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Finding His Way Home

I love my house, but when I first visited, I didn’t love it.

 

In fairness, my immediate reaction was not to the nondescript rooms in the typical modern New England Colonial. It was to the odor of wet wood that came from the fireplace where the damper had been left open and the rain poured in. The odor permeated the house so strongly that I made a dash for the door. Bewildered, the sales agent followed. We drove a block away and I realized I was making a mistake. I asked him to turn around. I wanted to see the house again. An offer followed on the spot.

 

Even in its sorry state, with its vanilla rooms, I knew it was the right house for the next phase of my life. I knew what I wanted to do to make it suit me, to bring it back to life. So began my ongoing love affair, the endless puttering, and improvements, the unceasing outflow of cash and, at long last, filling up my nest with long loved treasures. Milton, Massachusetts, home to revered Milton Academy, is a bedroom town only a short distance from Boston. It is as close to country living as one can get and yet so conveniently near the city.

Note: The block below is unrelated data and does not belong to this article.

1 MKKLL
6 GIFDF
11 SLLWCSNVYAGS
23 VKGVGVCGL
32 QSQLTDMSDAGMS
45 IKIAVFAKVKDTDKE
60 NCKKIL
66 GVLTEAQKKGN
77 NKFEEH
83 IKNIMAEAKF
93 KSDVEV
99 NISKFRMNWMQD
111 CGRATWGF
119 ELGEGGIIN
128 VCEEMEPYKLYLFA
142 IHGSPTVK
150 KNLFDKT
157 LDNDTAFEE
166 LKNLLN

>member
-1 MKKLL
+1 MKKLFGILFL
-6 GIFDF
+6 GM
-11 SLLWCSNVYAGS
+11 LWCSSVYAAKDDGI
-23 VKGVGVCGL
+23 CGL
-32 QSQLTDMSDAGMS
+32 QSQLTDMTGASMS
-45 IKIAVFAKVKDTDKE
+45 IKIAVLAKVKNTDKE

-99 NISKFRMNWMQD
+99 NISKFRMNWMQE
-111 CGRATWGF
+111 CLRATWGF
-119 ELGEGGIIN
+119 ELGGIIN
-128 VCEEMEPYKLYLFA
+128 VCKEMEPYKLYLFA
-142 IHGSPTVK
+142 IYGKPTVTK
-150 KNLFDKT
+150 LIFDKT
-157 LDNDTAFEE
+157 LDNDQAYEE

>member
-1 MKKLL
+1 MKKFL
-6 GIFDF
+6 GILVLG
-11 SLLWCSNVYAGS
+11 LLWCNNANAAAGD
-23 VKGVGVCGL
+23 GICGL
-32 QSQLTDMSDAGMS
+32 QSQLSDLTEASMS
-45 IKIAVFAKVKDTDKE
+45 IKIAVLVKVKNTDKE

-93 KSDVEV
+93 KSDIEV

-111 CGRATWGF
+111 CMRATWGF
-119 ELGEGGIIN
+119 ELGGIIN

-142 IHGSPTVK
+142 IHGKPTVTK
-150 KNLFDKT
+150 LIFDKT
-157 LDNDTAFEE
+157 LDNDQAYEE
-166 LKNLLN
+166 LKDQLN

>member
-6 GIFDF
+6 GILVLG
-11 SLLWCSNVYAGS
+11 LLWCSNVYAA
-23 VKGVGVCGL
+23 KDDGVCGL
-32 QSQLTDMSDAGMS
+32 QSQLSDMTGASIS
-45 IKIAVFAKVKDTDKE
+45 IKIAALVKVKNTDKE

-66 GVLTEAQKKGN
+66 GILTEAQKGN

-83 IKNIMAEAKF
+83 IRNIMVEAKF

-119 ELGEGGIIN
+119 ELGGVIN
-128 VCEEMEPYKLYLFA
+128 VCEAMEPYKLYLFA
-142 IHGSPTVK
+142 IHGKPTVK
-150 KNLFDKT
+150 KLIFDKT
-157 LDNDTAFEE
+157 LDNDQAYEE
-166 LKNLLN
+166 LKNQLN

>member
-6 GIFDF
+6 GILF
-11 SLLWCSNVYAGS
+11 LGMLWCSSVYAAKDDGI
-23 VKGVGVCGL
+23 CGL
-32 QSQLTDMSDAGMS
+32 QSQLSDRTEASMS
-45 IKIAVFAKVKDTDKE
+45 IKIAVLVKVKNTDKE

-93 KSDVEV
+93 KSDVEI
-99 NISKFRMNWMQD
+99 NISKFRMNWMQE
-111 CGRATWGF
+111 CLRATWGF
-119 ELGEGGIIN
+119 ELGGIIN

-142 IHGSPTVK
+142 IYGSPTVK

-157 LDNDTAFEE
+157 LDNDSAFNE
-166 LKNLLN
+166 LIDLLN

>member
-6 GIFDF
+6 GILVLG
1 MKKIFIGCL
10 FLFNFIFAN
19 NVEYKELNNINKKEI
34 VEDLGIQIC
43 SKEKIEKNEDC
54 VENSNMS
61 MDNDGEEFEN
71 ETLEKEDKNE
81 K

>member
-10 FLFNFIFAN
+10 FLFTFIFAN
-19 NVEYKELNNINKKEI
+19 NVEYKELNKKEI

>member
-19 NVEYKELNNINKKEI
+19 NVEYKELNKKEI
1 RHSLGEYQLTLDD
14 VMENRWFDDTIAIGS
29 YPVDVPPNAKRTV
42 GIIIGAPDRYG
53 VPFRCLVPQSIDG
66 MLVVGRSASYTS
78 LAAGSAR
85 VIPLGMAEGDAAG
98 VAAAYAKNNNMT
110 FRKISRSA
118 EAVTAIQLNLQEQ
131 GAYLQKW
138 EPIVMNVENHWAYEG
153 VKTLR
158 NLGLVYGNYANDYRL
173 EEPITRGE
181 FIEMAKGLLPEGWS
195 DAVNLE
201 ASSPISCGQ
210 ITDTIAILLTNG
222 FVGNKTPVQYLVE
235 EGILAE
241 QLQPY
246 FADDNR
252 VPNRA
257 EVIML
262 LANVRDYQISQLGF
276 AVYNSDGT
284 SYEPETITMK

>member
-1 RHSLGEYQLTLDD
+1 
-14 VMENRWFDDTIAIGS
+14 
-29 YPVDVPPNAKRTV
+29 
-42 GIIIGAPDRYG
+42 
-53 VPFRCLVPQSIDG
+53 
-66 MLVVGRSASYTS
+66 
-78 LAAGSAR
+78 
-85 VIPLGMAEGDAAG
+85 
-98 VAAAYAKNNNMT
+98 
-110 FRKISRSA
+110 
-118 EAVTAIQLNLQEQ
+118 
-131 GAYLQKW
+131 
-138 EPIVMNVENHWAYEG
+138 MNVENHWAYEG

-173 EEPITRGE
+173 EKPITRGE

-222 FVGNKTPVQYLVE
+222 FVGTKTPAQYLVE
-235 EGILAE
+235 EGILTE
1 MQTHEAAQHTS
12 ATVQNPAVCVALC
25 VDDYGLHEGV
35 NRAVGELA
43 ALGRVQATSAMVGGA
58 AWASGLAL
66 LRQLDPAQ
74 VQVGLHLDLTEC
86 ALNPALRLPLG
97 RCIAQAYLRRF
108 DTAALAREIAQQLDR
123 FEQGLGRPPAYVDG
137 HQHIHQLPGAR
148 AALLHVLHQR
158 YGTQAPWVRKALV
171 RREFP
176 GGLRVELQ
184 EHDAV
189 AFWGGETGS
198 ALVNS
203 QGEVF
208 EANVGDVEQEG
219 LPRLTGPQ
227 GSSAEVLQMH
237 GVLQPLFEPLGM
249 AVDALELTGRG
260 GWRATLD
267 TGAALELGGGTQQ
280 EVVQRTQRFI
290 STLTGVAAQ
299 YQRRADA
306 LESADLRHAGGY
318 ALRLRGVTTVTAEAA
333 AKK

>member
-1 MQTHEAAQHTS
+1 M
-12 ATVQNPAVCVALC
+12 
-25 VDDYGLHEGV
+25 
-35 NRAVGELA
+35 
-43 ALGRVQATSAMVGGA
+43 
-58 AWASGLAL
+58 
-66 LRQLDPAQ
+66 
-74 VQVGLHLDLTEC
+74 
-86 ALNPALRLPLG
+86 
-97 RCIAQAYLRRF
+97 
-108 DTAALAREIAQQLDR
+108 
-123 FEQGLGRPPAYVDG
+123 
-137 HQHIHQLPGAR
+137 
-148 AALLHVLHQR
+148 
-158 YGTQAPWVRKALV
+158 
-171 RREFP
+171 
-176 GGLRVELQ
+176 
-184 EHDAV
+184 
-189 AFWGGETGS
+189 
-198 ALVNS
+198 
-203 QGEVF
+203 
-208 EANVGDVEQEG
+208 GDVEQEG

I knew early on, too, that I would build something in the rear garden, what I now refer to as a small piece of heaven—a garden studio with high ceilings made of rough, wide, cedar planks that give off that pleasant woody aroma of a log cabin. Tall French doors look onto the garden where I like to putter. I wile away the hours in my studio. Perhaps I am doing nothing or take a snooze, read, sculpt, draw, write.

 

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INTERIOR DESIGN BY CHARLES SPADA

PHOTOGRAPHY BY MIGUEL FLORES-VIANNA

WRITTEN BY CHARLES SPADA

 

This story appeared in the Fall 2018 issue of MILIEU.